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AnalysisPoint

Points of interest for linear analysis

Syntax

```AP = AnalysisPoint(name) AP = AnalysisPoint(name,N) ```

Description

`AnalysisPoint` is a Control Design Block for marking a location in a control system model as a point of interest for linear analysis and controller tuning. You can combine an `AnalysisPoint` block with numeric LTI models, tunable LTI models, and other Control Design Blocks to build tunable models of control systems. `AnalysisPoint` locations are available for analysis with commands such as `getIOTransfer` or `getLoopTransfer`. Such locations are also available for specifying design goals for control system tuning.

For example, consider the following control system.

Suppose that you are interested in the effects of disturbance injected at u in this control system. Inserting an `AnalysisPoint` block at the location u associates an implied input, implied output, and the option to open the loop at that location, as in the following diagram.

Suppose that `T` is a model of the control system including the `AnalysisPoint` block, `AP_u`. In this case, the command `getIOTransfer(T,'AP_u','y')` returns a model of the closed-loop transfer function from u to y. Likewise, the command `getLoopTransfer(T,'AP_u',-1)` returns a model of the negative-feedback open-loop response, CG, measured at the location u.

`AnalysisPoint` blocks are also useful when tuning a control system using tuning commands such as `systune`. You can use an `AnalysisPoint` block to mark a loop-opening location for open-loop tuning requirements such as `TuningGoal.LoopShape` or `TuningGoal.Margins`. You can also use an `AnalysisPoint` block to mark the specified input or output for tuning requirements such as `TuningGoal.Gain`. For example, `Req = TuningGoal.Margins('AP_u',5,40)` constrains the gain and phase margins at the location u.

You can create `AnalysisPoint` blocks explicitly using the `AnalysisPoint` command and connect them with other block diagram components using model interconnection commands. For example, the following code creates a model of the system illustrated above. (See Construction and Examples below for more information.)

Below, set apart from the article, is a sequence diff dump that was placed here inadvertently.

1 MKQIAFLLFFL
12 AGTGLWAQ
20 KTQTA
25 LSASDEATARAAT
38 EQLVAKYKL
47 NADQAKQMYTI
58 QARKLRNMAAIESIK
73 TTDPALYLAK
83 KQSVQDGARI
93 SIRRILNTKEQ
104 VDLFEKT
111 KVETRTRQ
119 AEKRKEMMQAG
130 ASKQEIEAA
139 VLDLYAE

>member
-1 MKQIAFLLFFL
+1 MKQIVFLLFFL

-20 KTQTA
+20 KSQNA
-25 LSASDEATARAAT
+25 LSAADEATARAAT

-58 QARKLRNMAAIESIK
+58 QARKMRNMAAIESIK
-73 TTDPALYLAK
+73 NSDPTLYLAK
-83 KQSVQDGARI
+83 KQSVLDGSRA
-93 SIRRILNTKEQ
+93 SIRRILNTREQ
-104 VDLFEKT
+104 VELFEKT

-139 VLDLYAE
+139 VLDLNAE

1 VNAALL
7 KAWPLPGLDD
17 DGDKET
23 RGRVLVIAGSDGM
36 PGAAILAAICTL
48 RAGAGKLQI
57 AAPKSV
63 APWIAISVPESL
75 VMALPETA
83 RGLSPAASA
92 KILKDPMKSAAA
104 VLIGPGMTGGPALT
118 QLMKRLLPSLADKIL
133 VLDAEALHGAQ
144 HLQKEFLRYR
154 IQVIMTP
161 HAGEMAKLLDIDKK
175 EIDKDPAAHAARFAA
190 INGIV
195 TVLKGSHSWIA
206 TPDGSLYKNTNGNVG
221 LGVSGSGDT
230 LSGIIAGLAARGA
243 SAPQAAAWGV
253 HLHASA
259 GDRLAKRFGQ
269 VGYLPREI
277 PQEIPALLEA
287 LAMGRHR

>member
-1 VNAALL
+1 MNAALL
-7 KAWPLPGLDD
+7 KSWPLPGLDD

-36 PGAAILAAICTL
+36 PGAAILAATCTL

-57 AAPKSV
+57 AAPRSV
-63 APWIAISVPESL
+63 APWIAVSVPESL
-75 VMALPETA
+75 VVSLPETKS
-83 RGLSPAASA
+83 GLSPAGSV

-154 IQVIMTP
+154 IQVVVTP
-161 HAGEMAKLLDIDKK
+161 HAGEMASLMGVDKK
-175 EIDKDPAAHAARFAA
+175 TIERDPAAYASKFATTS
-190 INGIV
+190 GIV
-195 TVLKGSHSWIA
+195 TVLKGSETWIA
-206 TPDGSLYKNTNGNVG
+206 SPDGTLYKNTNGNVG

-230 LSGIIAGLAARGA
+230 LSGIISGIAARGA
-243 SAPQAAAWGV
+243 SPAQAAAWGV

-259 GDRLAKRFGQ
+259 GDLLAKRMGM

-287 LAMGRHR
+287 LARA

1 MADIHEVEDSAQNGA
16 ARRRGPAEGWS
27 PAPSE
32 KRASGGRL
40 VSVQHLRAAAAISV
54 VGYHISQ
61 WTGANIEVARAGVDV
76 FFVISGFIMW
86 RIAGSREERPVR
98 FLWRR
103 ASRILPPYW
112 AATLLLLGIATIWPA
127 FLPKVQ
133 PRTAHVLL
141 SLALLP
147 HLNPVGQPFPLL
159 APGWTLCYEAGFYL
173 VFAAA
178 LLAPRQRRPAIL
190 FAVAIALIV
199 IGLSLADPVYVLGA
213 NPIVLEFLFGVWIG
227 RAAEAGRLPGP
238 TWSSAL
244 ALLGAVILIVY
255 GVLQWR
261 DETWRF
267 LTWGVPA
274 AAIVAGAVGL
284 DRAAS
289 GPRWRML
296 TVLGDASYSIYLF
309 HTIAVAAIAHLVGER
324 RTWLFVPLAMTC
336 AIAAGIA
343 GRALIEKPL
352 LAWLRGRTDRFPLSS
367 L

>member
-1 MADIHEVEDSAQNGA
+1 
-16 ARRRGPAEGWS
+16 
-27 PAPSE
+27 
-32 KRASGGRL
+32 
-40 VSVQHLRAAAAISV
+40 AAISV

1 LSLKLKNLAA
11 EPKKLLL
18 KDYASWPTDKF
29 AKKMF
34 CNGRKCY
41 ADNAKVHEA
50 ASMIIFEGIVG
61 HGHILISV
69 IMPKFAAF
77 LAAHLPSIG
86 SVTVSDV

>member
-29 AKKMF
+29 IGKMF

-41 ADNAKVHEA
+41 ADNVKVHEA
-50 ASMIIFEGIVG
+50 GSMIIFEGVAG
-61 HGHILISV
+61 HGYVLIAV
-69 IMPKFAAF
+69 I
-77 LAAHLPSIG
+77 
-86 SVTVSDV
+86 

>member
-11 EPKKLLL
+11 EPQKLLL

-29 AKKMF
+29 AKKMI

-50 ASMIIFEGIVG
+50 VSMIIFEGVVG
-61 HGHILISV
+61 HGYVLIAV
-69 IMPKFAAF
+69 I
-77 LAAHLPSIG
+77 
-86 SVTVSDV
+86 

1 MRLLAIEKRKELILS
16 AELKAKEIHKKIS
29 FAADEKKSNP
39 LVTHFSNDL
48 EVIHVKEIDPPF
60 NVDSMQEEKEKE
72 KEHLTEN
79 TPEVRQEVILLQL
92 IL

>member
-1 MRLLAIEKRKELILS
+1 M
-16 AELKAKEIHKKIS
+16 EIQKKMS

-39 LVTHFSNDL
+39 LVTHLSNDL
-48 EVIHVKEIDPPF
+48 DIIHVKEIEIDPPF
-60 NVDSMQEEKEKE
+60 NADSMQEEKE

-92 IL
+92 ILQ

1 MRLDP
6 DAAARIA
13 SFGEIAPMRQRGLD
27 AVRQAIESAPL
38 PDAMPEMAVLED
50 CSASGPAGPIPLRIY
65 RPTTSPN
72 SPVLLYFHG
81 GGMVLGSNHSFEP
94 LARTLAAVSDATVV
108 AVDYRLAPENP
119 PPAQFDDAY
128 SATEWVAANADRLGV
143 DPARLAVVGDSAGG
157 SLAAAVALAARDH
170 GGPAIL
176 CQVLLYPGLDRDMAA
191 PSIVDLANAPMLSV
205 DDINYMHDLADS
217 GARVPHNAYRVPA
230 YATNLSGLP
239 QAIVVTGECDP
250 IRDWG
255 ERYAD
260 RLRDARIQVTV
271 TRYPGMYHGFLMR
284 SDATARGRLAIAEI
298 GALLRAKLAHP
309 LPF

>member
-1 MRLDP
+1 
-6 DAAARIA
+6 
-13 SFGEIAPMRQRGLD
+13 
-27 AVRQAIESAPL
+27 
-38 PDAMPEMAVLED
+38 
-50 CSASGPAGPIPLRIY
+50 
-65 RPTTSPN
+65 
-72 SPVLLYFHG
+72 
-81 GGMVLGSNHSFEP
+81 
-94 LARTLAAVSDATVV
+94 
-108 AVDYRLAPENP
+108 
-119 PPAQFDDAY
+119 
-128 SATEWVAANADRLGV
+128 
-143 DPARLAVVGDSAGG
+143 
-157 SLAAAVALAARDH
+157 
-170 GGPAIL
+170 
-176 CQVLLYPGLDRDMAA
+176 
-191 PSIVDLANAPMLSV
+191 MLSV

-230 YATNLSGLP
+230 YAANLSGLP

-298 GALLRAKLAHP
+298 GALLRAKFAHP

```G = tf(1,[1 2]); C = tunablePID('C','pi'); AP_u = AnalysisPoint('u'); T = feedback(G*AP_u*C,1); % closed loop r->y```

You can also create analysis points implicitly, using the `connect` command. The following syntax creates a dynamic system model with analysis points, by interconnecting multiple models `sys1,sys2,...,sysN`:

`sys = connect(sys1,sys2,...,sysN,inputs,outputs,APs);`

`APs` lists the signal locations at which to insert analysis points. The software automatically creates and inserts an `AnalysisPoint` block with channels corresponding to these locations. See `connect` for more information.

Construction

`AP = AnalysisPoint(name)` creates a single-channel analysis point. Insert `AP` anywhere in the generalized model of your control system to mark a point of interest for linear analysis or controller tuning. `name` specifies the block name.

`AP = AnalysisPoint(name,N)` creates a multi-channel analysis point with `N` channels. Use this block to mark a vector-valued signal as a point of interest or to bundle together several points of interest.

Input Arguments

 `name` Analysis point name, specified as a character vector such as `'AP'`. This input argument sets the value of the `Name` property of the `AnalysisPoint` block. (See Properties.) When you build a control system model using the block, the `Name` property is what appears in the `Blocks` list of the resulting `genss` model. `N` Number of channels for a multichannel analysis point, specified as a scalar integer.

Properties